This morning as I was looking on Facebook while waiting for the shower, I saw another “meme” that thought you could separate God and religion. It had the usual accolades, the usual slams. Comments about religion not being loving, that religion causes wars, that it is hypocritical, and so on. Not one of those comments defined “religion”, not one of them quoted scripture. But they universally condemned religion.
I guess they find caring for widows and orphans, and not bringing yourself down by involving yourself in sin, something that is very negative. Though I expect that it is more the latter issue, than the former. That and the people who are a bit insistent that others follow God’s commands, without teaching first of His grace.
Religion is putting into practice the love of God in our lives. It is understanding His love is what gives us the Two Great Commandments, the Decalogue (aka the Ten Commandments), the Beatitudes. the directions given in the Epistles. Living those out, isn’t possible without the presence of God, with His love and mercy, with understanding that He desires what is best for us.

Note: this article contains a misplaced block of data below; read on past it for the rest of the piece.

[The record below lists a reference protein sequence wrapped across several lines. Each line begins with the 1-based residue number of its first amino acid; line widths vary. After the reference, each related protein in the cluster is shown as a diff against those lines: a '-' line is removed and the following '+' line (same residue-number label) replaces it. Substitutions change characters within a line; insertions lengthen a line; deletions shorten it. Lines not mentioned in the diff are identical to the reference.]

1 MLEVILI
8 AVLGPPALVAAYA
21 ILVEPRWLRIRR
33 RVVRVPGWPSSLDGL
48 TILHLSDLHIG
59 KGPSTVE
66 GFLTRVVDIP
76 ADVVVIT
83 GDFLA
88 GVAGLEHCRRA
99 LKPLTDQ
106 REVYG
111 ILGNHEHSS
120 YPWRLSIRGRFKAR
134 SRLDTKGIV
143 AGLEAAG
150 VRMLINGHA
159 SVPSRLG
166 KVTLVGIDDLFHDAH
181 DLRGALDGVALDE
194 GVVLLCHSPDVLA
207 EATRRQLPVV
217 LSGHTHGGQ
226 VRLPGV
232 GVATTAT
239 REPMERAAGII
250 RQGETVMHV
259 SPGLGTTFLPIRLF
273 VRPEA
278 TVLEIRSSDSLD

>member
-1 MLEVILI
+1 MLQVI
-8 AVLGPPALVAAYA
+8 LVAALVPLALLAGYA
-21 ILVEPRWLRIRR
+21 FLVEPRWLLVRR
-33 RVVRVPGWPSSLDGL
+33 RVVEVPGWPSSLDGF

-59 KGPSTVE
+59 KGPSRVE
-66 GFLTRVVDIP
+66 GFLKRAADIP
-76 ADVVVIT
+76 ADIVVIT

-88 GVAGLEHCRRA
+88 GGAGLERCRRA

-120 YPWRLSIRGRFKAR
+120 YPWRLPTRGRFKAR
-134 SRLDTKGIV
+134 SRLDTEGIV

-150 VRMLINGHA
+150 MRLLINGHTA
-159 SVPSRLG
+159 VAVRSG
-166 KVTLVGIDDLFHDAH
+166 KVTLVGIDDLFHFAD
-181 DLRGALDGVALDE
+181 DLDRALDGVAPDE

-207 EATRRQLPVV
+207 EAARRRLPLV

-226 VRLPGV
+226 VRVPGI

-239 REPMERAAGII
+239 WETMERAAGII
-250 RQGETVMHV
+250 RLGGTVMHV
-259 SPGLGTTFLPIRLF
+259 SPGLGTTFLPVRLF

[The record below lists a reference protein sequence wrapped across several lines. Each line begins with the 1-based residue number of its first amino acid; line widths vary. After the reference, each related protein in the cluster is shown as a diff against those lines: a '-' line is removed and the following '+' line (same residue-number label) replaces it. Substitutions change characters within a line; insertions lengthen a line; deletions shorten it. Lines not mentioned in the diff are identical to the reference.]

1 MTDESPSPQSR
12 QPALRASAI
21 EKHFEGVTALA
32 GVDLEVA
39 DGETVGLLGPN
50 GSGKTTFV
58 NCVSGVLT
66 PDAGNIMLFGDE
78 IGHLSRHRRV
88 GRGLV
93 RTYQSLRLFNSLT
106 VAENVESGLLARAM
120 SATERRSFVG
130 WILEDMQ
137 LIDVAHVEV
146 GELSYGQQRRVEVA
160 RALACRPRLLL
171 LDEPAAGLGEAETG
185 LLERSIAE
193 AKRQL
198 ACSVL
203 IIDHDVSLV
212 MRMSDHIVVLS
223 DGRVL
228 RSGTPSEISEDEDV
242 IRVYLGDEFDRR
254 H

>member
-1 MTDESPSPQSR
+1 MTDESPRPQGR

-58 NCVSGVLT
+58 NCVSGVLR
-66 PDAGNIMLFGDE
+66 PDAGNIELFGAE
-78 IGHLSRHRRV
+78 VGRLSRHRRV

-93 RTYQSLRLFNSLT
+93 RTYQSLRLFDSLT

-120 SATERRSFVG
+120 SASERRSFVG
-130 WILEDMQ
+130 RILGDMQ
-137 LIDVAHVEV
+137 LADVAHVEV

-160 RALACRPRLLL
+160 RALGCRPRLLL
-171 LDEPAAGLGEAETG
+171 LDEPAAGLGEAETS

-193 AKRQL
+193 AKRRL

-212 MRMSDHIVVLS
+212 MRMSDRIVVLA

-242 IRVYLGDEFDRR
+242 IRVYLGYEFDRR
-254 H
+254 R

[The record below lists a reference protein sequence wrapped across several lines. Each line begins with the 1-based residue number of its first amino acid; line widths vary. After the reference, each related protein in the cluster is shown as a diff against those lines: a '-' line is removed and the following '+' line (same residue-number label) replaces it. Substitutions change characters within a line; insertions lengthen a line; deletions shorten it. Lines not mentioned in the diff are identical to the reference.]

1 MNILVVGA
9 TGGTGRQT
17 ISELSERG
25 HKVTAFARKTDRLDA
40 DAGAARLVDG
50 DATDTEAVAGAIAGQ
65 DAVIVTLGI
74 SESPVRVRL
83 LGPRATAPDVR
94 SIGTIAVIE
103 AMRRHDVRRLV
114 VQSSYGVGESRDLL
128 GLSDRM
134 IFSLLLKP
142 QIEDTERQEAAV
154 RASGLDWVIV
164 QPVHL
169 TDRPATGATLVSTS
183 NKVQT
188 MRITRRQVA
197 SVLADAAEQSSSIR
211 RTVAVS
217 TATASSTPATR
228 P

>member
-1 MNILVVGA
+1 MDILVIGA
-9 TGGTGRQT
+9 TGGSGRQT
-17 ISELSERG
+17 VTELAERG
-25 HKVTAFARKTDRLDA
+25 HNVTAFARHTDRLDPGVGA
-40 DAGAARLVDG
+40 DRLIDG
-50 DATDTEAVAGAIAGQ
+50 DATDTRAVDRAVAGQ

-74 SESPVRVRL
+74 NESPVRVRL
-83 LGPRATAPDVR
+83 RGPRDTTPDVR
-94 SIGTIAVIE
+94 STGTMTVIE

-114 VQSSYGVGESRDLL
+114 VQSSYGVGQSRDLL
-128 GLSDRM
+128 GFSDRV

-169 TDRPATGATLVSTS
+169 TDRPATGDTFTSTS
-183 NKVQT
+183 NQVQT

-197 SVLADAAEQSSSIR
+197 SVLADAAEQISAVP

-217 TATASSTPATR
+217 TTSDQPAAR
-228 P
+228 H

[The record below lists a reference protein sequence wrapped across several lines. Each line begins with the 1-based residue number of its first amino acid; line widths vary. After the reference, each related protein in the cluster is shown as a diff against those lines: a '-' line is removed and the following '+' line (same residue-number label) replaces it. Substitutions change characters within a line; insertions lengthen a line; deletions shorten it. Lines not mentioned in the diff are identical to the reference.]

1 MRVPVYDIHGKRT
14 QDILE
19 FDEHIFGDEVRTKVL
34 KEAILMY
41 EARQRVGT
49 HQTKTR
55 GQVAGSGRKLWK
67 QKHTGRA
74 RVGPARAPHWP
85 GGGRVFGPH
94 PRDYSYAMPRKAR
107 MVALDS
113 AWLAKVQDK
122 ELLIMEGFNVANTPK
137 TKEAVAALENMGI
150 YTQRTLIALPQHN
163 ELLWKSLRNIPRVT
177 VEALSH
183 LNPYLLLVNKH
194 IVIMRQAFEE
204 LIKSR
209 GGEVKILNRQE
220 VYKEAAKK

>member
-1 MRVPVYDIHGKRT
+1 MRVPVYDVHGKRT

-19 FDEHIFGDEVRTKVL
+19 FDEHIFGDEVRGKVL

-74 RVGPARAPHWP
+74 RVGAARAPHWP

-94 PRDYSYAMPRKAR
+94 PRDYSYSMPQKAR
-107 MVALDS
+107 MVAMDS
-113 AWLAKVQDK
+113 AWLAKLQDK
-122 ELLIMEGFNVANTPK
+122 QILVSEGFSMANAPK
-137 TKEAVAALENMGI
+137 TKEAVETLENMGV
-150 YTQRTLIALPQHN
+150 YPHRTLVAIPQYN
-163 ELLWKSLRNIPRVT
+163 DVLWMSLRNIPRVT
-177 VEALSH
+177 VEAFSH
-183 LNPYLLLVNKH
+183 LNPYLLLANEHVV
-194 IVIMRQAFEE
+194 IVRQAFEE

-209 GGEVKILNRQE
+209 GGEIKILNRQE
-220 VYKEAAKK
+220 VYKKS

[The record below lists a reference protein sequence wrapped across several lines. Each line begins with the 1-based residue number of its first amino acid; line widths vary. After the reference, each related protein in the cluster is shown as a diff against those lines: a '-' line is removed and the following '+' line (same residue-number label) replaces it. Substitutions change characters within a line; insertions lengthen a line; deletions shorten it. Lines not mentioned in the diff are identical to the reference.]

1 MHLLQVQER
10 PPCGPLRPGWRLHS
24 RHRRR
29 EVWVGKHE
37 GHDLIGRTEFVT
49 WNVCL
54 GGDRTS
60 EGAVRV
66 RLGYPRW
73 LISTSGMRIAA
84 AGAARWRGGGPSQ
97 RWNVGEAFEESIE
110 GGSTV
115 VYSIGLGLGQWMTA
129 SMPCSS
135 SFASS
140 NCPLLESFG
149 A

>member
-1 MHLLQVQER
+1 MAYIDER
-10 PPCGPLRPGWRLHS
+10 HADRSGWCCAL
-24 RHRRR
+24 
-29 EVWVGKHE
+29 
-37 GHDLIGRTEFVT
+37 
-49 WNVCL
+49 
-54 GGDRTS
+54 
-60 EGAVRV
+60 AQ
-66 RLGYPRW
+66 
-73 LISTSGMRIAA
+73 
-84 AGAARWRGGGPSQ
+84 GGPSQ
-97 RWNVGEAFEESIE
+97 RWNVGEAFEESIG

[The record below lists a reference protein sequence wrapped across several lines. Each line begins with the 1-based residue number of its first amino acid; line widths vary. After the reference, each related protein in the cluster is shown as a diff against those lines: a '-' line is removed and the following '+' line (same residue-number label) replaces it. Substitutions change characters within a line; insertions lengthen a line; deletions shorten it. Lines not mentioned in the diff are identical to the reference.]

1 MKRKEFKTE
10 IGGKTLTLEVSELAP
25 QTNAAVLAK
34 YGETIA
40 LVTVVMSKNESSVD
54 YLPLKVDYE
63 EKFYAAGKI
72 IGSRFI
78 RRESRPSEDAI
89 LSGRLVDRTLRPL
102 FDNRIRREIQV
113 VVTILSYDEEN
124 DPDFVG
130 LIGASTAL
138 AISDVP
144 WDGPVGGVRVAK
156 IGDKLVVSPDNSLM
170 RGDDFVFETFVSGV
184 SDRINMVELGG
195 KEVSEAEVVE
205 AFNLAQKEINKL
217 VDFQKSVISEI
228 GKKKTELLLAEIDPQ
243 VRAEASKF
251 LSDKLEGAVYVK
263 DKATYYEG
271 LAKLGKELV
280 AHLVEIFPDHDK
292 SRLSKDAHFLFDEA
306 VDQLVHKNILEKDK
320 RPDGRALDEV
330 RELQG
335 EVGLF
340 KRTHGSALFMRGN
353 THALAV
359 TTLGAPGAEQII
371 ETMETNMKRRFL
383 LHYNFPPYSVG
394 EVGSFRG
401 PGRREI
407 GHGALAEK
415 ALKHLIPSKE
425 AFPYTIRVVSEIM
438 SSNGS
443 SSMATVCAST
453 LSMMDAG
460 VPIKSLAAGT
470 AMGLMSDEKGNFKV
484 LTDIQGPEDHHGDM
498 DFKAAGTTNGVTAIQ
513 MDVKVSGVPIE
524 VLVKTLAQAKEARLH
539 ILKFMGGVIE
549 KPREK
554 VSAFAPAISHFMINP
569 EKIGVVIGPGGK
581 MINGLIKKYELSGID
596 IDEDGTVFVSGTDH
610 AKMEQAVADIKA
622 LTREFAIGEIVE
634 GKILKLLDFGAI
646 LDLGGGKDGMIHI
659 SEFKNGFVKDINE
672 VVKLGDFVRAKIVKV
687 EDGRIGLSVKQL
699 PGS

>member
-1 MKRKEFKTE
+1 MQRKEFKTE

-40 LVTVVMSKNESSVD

Dividing God from what He considers to be pure and genuine religion, is the same as dividing faith and works. Even though it is trusting in God (faith) that saves us, James (and Hebrews, and Paul and Jesus ) is clear. A person who trusts in God will live a different life from those who do not. A religious life. As will those whose first thoughts are to praise Him for His work in their lives, a work that becomes theirs. Yet there are people out there who says we don’t have to follow God’s plans for our lives. That they are outdated, that they are too restrictive, that they don’t make sense.
And they call for a relationship with Him, where what we do should be right in our eyes, not His. It’s still a religion folks, it is just that the deity we are in a relationship with, has been replaced. It is now us that rule, and God who does our bidding.